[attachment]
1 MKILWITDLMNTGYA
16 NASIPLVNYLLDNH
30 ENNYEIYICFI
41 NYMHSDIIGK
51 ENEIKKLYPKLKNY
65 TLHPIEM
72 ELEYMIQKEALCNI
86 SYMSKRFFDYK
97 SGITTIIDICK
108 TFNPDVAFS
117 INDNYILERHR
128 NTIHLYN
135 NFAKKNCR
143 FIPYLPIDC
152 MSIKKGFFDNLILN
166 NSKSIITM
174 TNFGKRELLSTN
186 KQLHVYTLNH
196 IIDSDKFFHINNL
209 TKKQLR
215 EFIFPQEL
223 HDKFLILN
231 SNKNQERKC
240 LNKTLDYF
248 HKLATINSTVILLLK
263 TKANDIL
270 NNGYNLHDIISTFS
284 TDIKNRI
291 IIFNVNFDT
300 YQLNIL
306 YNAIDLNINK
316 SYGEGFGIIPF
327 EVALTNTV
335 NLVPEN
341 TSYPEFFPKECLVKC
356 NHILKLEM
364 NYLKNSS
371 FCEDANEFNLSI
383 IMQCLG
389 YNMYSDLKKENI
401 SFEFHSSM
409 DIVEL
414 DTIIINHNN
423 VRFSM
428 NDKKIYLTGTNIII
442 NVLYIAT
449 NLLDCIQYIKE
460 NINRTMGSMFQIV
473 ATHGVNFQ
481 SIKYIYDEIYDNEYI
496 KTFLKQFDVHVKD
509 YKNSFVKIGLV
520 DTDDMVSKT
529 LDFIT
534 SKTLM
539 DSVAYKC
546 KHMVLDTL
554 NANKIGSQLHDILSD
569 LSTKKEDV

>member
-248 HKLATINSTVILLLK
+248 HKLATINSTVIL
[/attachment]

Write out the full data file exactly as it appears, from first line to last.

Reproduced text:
1 MKILWITDLMNTGYA
16 NASIPLVNYLLDNH
30 ENNYEIYICFI
41 NYMHSDIIGK
51 ENEIKKLYPKLKNY
65 TLHPIEM
72 ELEYMIQKEALCNI
86 SYMSKRFFDYK
97 SGITTIIDICK
108 TFNPDVAFS
117 INDNYILERHR
128 NTIHLYN
135 NFAKKNCR
143 FIPYLPIDC
152 MSIKKGFFDNLILN
166 NSKSIITM
174 TNFGKRELLSTN
186 KQLHVYTLNH
196 IIDSDKFFHINNL
209 TKKQLR
215 EFIFPQEL
223 HDKFLILN
231 SNKNQERKC
240 LNKTLDYF
248 HKLATINSTVILLLK
263 TKANDIL
270 NNGYNLHDIISTFS
284 TDIKNRI
291 IIFNVNFDT
300 YQLNIL
306 YNAIDLNINK
316 SYGEGFGIIPF
327 EVALTNTV
335 NLVPEN
341 TSYPEFFPKECLVKC
356 NHILKLEM
364 NYLKNSS
371 FCEDANEFNLSI
383 IMQCLG
389 YNMYSDLKKENI
401 SFEFHSSM
409 DIVEL
414 DTIIINHNN
423 VRFSM
428 NDKKIYLTGTNIII
442 NVLYIAT
449 NLLDCIQYIKE
460 NINRTMGSMFQIV
473 ATHGVNFQ
481 SIKYIYDEIYDNEYI
496 KTFLKQFDVHVKD
509 YKNSFVKIGLV
520 DTDDMVSKT
529 LDFIT
534 SKTLM
539 DSVAYKC
546 KHMVLDTL
554 NANKIGSQLHDILSD
569 LSTKKEDV

>member
-248 HKLATINSTVILLLK
+248 HKLATINSTVIL